After college I wanted to learn about ‘the downtrodden victims of society who lived in abject poverty’.  I lived in Spanish Harlem and the lower eastside – both in New York, in the late 60s and behind the capitol in Wash. D.C. in the early 70s to learn about urban problems.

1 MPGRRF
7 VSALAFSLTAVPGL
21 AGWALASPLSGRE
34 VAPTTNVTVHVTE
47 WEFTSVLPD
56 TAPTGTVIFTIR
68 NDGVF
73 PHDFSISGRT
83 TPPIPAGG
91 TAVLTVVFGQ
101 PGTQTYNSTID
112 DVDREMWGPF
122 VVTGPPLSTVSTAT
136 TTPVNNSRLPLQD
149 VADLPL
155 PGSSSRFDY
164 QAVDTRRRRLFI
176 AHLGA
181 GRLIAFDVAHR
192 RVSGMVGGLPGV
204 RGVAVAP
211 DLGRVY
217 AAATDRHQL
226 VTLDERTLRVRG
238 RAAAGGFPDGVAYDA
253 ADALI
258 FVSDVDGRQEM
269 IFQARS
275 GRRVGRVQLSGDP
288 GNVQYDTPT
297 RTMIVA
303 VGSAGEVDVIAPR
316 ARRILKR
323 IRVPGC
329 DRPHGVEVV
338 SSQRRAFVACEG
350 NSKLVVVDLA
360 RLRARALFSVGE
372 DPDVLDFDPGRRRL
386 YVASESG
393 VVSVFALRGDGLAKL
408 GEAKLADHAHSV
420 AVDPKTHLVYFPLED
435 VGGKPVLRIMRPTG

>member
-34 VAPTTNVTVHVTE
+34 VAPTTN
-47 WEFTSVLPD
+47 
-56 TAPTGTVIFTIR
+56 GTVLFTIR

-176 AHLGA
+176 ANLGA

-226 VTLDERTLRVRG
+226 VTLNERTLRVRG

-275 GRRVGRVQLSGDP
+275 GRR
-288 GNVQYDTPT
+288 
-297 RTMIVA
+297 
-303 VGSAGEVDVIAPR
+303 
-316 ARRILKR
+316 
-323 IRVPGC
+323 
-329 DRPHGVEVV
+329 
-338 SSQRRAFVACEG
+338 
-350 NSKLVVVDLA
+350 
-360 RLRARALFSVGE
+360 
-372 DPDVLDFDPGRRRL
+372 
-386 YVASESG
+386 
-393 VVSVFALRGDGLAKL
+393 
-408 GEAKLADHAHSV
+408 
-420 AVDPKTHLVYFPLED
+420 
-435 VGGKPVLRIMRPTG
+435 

Rather than ‘the pitiful and oppressed poor held down by the establishment’, I found something different.  Cars were benches – people sat on them, which ground the grit into the paint.  Some stood or walked on them. Occasionally a car found itself up on milk boxes in the morning with the back tires off.  The next day the front tires and engine parts disappeared, and later kids used it as a jungle gym.  Some were set afire.

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